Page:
Pedaling Germany, Part I

The Craft Trans-Germany stage race – in every village, crowds were out to cheer, using the event as a fine excuse to drink beer

Germany: the cross-country ride packs both pain and joy | Photo: Peter Musch

As I leaned nonchalantly against my bike in the town square of the little German town of Erbach im Odenwald, now awash with colorful lycra shirts and gleaming bikes, I was beginning to think it had been a good idea to let myself be talked into competing in one of Europe’s toughest mountain bike races – the Craft Trans-Germany stage race.

The square was ringed by multi-colored, half-timbered houses, their pointy roofs looking like tall witches’ hats. It was such a picturesque scene that you wanted to chop it up and turn it into a jigsaw puzzle. And, at long last, everyone finally seemed to recognize my worth as a human being – fresh-faced children pointed and waved at me, old men were already drinking beer in the gentle morning sun and raising their glasses in my direction. If only the day could have ended there and then.

The start gun sounded and we set off on our seven-day odyssey of over 660 kilometers and 15,000 meters of altitude. But only I acted in the true spirit of the official “roll off.” While I was still adjusting my glasses and gently rolling my pedals around, the other 399 competitors “shot off” with the gritted-teeth of overweening ambition. My long day of panting and sweating was about to begin.

Taking part in a mass mountain bike race had been a long held fantasy for me. Speeding down narrow trails behind a long line of other riders was a thrill I was desperate to taste. The problem was that it was terribly hard work staying close enough to them to enjoy the experience. There is something epic about journeys through the woods. As I pedaled through the ancient forests of the Odenwald, I felt like “Robin Hood, Robin Hood Riding Through The Glen.” But the problem was that my merry men were merrily disappearing up the road ahead of me.

I was rallied, though, by the hearty, wholesome folk that seem to dwell in these parts. Every time we emerged into a village, crowds of people were out to cheer us by – again most of them wisely using our passing as a fine excuse to drink beer. Appreciating their support, I waved enthusiastically back. However, in the latter parts of the day, as my pedaling got slower and my face got redder, I thought I heard a tone of sarcasm entering in their applause. Although this might be just paranoia. When I finally rolled over the finish line in Frammersbach, after seven hours of pedaling, I was exhausted… and second to last in my age category.

I clearly needed to rally if I was to make a mark in this race. A good night’s sleep was what the doctor ordered. Sadly his orders were disobeyed. I lay awake at our camp on the floor of a school gymnasium listening to one of my fellow competitors snoring in the fashion of a strangled cow. But I had a plan for attaining maximum power the next day. Following the advice of an American colleague, I ‘carbo-loaded’ with a massive breakfast of pasta and eggs. It’s apparently the thing to do. No wonder the camp smelled so distinctly.

The potent fuel fired me along the rain-slicked path from Frammersbach to Bischofsheim an der Rhön. The final few kilometers were on a narrow, steep section of slippery single track. My back wheel was sliding left and right. I was slithering over the rocks that jutted out at me and drifting dangerously towards the trees. Seeing that trees and rocks are solid and I hadn’t the faintest idea what I was doing, this should have been alarming. But, in fact, I enjoyed this mud-surfing immensely. It just shows what a good egg in the morning can do for a man.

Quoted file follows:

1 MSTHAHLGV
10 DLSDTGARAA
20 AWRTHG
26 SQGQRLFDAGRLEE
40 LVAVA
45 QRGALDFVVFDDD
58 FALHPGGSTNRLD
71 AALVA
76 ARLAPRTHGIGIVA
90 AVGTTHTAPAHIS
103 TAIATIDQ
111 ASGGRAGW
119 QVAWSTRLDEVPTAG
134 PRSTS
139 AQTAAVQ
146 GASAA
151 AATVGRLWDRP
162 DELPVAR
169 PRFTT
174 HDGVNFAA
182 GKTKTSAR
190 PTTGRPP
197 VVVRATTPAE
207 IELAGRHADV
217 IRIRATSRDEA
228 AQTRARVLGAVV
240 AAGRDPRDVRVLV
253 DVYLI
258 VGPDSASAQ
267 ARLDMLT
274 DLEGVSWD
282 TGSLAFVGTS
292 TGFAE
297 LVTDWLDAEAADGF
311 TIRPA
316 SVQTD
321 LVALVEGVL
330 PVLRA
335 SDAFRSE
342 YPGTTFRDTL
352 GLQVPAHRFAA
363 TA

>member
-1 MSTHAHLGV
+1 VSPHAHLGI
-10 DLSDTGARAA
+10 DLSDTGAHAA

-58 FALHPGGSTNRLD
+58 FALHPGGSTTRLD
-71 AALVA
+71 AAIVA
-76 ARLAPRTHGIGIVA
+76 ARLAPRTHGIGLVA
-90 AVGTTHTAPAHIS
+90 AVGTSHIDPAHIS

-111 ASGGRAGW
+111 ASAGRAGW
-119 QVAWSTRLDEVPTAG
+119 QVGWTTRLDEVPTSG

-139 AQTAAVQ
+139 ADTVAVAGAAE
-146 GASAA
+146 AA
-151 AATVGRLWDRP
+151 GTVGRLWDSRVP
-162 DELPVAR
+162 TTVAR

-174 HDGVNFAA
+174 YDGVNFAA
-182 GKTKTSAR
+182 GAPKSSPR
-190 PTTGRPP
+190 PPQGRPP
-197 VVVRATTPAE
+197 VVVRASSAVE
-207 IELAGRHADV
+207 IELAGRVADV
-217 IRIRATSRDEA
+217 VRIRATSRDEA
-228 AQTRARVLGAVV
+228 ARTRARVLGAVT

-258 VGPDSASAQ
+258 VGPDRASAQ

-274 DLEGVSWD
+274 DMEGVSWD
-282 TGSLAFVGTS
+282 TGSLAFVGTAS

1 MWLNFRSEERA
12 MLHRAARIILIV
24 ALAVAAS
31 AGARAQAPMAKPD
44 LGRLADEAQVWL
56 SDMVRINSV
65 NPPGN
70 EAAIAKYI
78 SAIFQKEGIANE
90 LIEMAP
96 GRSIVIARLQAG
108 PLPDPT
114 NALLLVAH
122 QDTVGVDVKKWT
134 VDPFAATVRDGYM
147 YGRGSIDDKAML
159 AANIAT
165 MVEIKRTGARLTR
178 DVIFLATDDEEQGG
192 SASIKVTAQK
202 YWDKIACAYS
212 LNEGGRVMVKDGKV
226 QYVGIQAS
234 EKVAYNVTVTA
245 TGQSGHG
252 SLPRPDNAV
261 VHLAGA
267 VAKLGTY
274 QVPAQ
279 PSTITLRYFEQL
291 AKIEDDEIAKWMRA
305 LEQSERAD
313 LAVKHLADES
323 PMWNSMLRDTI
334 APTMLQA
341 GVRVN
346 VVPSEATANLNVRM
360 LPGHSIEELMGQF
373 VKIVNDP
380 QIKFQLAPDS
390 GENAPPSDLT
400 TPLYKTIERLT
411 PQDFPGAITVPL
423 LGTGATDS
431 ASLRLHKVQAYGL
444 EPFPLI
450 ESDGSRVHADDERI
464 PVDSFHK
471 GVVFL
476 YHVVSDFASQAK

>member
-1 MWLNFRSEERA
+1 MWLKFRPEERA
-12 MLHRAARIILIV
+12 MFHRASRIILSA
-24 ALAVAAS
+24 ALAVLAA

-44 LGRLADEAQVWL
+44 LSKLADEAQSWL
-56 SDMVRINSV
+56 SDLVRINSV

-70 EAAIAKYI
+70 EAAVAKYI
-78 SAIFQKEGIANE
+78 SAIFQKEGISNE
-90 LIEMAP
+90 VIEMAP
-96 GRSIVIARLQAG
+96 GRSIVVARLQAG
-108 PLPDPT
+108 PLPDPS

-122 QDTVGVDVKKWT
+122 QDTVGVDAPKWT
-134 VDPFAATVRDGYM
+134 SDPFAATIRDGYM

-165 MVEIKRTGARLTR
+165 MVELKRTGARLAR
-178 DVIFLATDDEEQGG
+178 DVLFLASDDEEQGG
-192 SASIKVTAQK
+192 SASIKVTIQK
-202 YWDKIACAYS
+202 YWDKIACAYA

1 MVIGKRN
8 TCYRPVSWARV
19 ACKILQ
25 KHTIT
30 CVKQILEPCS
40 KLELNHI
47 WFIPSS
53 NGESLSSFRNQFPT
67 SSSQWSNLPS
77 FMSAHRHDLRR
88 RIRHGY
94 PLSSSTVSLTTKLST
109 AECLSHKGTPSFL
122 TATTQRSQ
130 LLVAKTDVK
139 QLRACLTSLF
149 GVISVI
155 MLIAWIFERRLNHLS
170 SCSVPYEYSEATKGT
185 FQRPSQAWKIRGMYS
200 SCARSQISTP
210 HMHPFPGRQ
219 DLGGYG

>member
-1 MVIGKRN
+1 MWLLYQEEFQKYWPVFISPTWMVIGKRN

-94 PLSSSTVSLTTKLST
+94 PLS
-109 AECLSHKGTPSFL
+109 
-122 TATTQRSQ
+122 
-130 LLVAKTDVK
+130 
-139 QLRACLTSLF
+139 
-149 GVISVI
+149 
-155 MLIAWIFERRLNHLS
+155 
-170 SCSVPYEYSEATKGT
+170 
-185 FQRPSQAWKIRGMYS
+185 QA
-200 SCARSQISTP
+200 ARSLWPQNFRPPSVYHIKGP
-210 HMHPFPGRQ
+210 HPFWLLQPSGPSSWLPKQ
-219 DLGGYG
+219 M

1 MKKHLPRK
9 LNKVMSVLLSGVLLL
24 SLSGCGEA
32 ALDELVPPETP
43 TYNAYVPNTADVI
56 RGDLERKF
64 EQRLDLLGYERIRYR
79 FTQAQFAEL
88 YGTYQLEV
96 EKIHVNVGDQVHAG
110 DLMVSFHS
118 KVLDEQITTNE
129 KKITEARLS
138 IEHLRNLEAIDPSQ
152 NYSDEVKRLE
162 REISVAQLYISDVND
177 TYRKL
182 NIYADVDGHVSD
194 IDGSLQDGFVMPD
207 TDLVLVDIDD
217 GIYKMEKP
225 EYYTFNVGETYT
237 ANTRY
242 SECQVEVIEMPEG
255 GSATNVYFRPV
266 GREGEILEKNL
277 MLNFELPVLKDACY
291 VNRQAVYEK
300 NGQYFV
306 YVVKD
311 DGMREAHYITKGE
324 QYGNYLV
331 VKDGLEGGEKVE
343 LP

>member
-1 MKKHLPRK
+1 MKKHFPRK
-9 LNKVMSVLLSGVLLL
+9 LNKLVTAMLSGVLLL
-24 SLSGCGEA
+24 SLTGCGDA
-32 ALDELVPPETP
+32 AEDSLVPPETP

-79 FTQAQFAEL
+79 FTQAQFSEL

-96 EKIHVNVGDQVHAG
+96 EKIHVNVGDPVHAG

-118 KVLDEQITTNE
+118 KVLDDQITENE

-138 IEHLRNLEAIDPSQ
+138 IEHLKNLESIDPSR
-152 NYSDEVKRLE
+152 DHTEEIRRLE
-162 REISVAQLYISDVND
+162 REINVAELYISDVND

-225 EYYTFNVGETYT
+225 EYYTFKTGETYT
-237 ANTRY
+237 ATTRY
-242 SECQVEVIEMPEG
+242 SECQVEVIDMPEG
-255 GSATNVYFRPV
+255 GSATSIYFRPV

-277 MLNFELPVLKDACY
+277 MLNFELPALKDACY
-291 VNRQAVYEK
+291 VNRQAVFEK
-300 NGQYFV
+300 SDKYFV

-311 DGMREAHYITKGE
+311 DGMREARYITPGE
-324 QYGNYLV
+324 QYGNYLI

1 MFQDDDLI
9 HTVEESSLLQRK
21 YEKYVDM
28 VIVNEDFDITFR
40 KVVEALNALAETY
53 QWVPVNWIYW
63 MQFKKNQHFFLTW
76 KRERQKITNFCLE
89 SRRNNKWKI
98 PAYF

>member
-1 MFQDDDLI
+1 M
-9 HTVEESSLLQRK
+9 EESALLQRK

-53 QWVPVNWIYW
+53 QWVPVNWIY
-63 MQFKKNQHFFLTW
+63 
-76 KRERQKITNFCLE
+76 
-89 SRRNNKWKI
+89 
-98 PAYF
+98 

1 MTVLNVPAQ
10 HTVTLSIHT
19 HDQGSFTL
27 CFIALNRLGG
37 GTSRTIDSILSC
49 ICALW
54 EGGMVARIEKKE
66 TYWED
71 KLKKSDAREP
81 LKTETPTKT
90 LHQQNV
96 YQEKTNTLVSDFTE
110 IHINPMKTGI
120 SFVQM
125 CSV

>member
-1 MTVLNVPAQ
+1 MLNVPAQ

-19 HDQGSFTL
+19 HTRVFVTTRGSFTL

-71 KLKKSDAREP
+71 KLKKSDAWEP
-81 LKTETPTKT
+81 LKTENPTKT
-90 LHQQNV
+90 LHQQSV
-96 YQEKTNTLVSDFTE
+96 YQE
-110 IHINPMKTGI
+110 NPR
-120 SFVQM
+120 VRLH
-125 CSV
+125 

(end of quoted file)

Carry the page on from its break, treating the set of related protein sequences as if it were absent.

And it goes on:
Every night there was a village festival in our honor. Brass bands played jolly music and the locals drank copious amounts of beer while we competitors sat, slightly dazed, trying to wash one more plate of pasta down with an energy drink. That night in Bischofsheim, my mind was not on the festivities. It was dwelling on two things: Firstly, how to get hold of some of the energy-saving clip-in pedals and shoes that everyone had but me and, secondly, how to tend to my delicate English derrière, which was already whispering protests at the amount of hours it was spending in contact with the narrow saddle.

Its complaints grew louder the next day as, on the way to Oberhof, we passed into the former East Germany. We had to cycle up a typical old East Bloc road made of half-meter wide slabs of concrete laid side by side like so many sleeping policeman. Bang! Bang! Bang! went the suspension, Ouch! Ouch! Ouch! went my bum. “Ostalagia” sounds very different.

The rain of Stage 2, meanwhile, had been replaced by a fierce wind. It was gusting so much that the trees of the forests were throwing bits down on me. It seemed to be snowing twigs and leaves. In the open, meanwhile, the wind was unsportingly trying to blow us back to the start. And every time we went round a corner there still seemed to be a headwind.

But I learned a lesson of cycling – build yourself a team. I started the group by following a man in the yellow shirt of the German Postal Service. I decided that he was bound to get to his destination on time in that shirt. Soon our group consisted of 12 riders. We mimicked the Tour de France riders we’d seen on TV, hiding in each other’s wind-shadow and sharing the burden at the front.

Suddenly, I felt like a real cyclist, not just a tourist with a sore bum.

(Will Christian make it to the finish-line in Seiffen in the Erz Mountains? Will he find any clip-on cycling shoes? Find out next month!)

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